United Kingdom

Mum, 33, speaks from hospital bed while hooked up to oxygen to warn young people of Covid reality

A glamorous young mother has spoken out from her hospital bed while still hooked up to oxygen to warn young people about the reality of Covid as cases reach record levels.

Tilly Thorpe, 33, thought she would only suffer flu-like symptoms if she caught coronavirus as the virus is seen to mainly affects the old.

But after fighting Covid at home for 12 days, she ended up in hospital with pneumonia, hooked up to an IV drip and treated with steroids, painkillers, anti-nausea drugs and oxygen.

The single mother-of-one, from Newton-Le-Willows in Cheshire, says she wants young people to realise the deadly disease can be serious for any age.

Her warning came as the UK marked a record 6,634 positive cases in a single day yesterday, with 40 deaths. 

In an exclusive interview from her bed in Warrington Hospital, she told MailOnline: ‘I had no energy, the pain was unbelievable and I just didn’t know what to do.

Tilly Thorpe has spoken out from her hospital bed while still hooked up to oxygen to warn young people about the reality of Covid as cases reach record levels. After fighting Covid at home for 12 days, she ended up with pneumonia, hooked up to an IV drip and steroids

The single mother-of-one, from Newton-Le-Willows in Cheshire, says she wants young people to realise the deadly disease can be serious for anyone. Her warning came as the UK marked a record 6,634 positive cases in a single day yesterday, with 40 deaths

In an exclusive interview from her bed in Warrington Hospital, she told MailOnline: ‘I had no energy, the pain was unbelievable and I just didn’t know what to do'

Having not seen her seven-year-old son since she fell ill, Ms Thorpe added: 'I just think everyone gets it differently and young people need to know Covid has not gone away'

'I thought I was fit and healthy and I struggled at home for 12 days thinking 'I can do this' until I couldn't take it any more.'

Having not seen her seven-year-old son since she fell ill, she added: 'I just think everyone gets it differently and young people need to know Covid has not gone away.' 

Ms Thorpe, a crisis manager for a travel company, said she first felt ill two weeks ago.

'I woke up the first day with a banging head ache, hot sweats and feeling like someone was sat on my chest. 

'I didn’t feel bad bad just felt under the weather. As the day went on I thought I should go and get a test as I have a 7-year-old son so didn’t want to put him at risk.' 

The regular gym goer managed to get a test nearby and found she was positive. She sent her son to his father to protect him.

As the days passed, she became so ill that she could not hold down fluids or food and her face became bloated.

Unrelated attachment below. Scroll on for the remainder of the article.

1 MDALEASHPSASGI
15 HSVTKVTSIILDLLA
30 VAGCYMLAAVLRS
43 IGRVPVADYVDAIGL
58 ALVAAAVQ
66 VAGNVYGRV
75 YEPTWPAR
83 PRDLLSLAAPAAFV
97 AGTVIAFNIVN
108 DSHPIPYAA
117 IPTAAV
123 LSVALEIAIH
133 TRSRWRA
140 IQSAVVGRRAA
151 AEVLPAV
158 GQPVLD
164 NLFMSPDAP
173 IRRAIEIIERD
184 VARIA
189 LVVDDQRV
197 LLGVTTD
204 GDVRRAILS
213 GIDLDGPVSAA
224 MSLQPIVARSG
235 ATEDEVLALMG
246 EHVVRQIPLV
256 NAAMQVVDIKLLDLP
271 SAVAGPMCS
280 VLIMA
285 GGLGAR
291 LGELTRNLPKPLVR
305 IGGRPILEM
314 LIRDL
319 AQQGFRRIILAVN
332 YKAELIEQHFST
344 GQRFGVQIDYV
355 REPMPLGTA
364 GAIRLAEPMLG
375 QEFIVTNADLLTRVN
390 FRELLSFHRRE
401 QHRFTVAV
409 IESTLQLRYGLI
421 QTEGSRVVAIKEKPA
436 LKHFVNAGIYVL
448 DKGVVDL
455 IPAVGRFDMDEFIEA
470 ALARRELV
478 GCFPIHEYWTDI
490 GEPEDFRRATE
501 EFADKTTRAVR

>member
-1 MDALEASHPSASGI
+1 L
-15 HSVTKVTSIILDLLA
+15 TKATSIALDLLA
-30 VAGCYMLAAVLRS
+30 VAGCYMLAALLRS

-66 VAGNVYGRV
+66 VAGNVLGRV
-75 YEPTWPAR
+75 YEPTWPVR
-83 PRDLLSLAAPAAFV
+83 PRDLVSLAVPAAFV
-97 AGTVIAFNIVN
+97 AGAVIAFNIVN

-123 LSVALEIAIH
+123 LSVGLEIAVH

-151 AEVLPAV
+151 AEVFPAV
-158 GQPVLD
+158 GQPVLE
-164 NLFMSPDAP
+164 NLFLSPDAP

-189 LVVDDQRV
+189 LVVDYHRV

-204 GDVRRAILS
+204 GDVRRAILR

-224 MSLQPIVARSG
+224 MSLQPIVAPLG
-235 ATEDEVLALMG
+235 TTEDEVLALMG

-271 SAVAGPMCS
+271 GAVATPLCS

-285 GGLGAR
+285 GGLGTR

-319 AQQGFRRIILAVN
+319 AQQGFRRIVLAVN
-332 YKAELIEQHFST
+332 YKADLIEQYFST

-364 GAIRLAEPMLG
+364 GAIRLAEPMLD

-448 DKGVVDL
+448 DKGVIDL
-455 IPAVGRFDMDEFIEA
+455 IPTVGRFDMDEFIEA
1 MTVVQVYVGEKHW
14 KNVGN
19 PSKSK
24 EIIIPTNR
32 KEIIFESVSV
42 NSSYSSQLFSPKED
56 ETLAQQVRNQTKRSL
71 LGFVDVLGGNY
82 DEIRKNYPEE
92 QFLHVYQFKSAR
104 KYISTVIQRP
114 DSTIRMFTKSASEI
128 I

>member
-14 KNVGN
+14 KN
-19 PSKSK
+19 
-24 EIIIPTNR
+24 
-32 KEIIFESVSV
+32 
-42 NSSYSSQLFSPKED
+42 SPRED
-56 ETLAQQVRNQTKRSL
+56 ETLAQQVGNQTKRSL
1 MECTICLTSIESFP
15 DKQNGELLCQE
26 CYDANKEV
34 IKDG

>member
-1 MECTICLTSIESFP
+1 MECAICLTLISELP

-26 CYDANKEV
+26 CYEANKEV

‘My breathing was getting worse and I felt like I was out of breath just walking to the toilet or getting a drink of water... by day seven I started being sick not being able to keep water down.’

She rang NHS Direct and was told to keep drinking flat Lucozade to keep her blood sugars up.

But by day ten, she was unable to keep even fluids down and recalled: ‘I couldn’t take it anymore and had to ring the out-of-hours GP. ‘

As the worsening symptoms began to overwhelm her last weekend, concerned medics finally called an ambulance.

'I’ve never been so relieved to be going into hospital. Since getting  to Warrington Hospital four days ago I have been on IV drips, anti sickness drugs, pain relief, oxygen and then steroids to help with my pneumonia. 

Ms Thorpe, a crisis manager for a travel company, (pictured before she fell ill)said she first felt ill two weeks ago. 'I woke up the first day with a banging head ache, hot sweats and feeling like someone was sat on my chest'

As the days passed, she became so ill that she could not hold down fluids or food and her face became bloated. As the worsening symptoms began to overwhelm her last weekend, concerned medics finally called an ambulance

Ms Thorpe is now improving but won’t be reunited with her son until her symptoms have fully cleared up and said not being able to see him while she was in hospital has been the ‘worst thing of all’

'The doctors and nurses are all great they are really doing an amazing job.'

Ms Thorpe said that as part of her job she had helped repatriate British citizens around the world so was acutely aware of the pandemic’s global threat.

She was careful to stay at home as much as possible and followed government safety guidance. But in recent months, she admits like many others, she may have let her guard down.

‘At first I was very strict, but over the summer I have become relaxed when the rules changed,’ she said. ‘I’ve had a few meals out and a few drinks with friends and you kind of just want to get back to some kind of norm.

‘But a fortnight ago – the week I actually caught it - I realised how high the figures were in my area and I was starting to get a little worried, telling my parents and older family members to be careful and maybe stay in a little bit more and do their shopping later at night.

‘But I didn’t think of myself as being at risk – I just thought if I got it I’d be ok as I’m healthy’. 

Ms Thorpe is now improving but won’t be reunited with her son until her symptoms have fully cleared up and said not being able to see him while she was in hospital has been the ‘worst thing of all.’

‘I’m missing him like crazy,’ she said. ‘I try to speak to him as much as possible as he thinks I’ve been at home this whole time self isolating.

‘I just want to make it clear to everyone that we’re dealing with a real problem - this can be deadly.’ 

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